Moreover, the French (along with other nations in Europe) show their gratitude by caring for the thousands of American graves that dot their countryside—silent, constant reminders of America’s sacrifice in two world wars for France, for Europe, for civilization, for freedom.
Each of the 8,301 graves at the American Cemetery and Memorial in Margraten, in The Netherlands, has been adopted by a Dutch family. Some 600,000 people visit Margraten each year; importantly, 40 percent of them are schoolchildren.
One of those graves holds the remains of 2nd Lt. Royce D. Taylor, a B-17 bombardier killed during World War II. Lt. Taylor is the grandfather of a dear friend, Lt. Col. Scott Taylor, who is also a combat veteran. The younger Taylor piloted F-15Es in hotspots over Europe and the Middle East before leaving active-duty service in 2005.
“To have another nation caring for our fallen heroes, it goes beyond words,” Taylor says. “It reminds us freedom is not just an American ideal. And as a grandson, I’m just thankful. To have somebody adopt my grandfather reflects their appreciation for what he fought for.”
Similar grave-adoption programs can be found at American cemeteries and memorials in Belgium and Luxembourg, according to a Boston Globe report.
Participation in the grave-adoption program in Epinal, France, has skyrocketed in recent years. Jocelyne Papelard, who is in charge of the program, says it’s “the least the French can do.” Echoing Wilson, she adds, “American soldiers not only came once, but twice to liberate and help this country for a cause which was not theirs an ocean away.”
According to the American Battle Monuments Commission, there are 124,909 American war dead buried at cemeteries on foreign soil, including 30,921 from World War I and 93,238 from World War II—many of them resting in Europe. As Stars and Stripes details, American military cemeteries in Europe range in size from the tiny Flanders Field American Cemetery in Belgium, where 386 Americans are buried, to the massive Meuse-Argonne American Cemetery in France, where 14,246 Americans are laid to rest. Both of these are World War I cemeteries. The largest American World War II cemetery in Europe is Lorraine American Cemetery in France, where 10,489 Americans are buried.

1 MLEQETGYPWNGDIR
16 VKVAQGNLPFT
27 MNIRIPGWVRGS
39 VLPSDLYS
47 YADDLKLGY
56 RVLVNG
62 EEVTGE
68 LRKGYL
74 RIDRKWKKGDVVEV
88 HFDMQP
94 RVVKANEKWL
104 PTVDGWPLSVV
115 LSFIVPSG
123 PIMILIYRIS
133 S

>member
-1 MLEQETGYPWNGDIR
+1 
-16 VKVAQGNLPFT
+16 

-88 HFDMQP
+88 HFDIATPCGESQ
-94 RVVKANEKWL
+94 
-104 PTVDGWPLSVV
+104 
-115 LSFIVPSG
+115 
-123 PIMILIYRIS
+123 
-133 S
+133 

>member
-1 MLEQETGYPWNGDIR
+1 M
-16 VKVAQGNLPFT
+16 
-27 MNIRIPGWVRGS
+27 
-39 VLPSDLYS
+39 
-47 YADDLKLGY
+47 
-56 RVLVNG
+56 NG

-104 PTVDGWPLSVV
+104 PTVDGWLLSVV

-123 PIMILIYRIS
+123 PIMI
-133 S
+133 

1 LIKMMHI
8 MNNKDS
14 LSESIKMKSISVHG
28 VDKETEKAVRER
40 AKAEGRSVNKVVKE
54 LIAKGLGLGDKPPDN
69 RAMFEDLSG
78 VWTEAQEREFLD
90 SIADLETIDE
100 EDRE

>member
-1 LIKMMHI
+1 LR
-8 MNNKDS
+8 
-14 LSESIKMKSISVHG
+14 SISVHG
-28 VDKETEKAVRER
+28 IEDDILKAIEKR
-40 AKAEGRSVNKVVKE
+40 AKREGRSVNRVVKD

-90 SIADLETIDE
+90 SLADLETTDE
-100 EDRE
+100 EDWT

“You leave your dead in our hands,” Marshal Ferdinand Foch declared after the Great War had been won, as the American Expeditionary Force departed. “On our soil we will care for them religiously and zealously, as bearing witness to the powerful aid you brought us.”
Leaders in France and all across the European Union may be frustrated today by Washington’s tough stance on trade, withdrawal from the Iran deal and pullout from the Paris Climate Accords, but it’s heartening to know that France and other corners of Europe that were freed and rescued by American blood continue to keep Marshal Foch’s promise.
This is to their credit. More than that, it’s a reminder that what binds America and Europe is far greater than what divides us.